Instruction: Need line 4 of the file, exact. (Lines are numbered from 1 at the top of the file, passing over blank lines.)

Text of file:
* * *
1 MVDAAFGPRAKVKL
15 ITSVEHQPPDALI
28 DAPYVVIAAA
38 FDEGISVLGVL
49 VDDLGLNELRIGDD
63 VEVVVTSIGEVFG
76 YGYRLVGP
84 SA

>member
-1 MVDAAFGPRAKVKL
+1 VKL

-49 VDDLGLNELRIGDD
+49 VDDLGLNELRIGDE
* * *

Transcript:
38 FDEGISVLGVL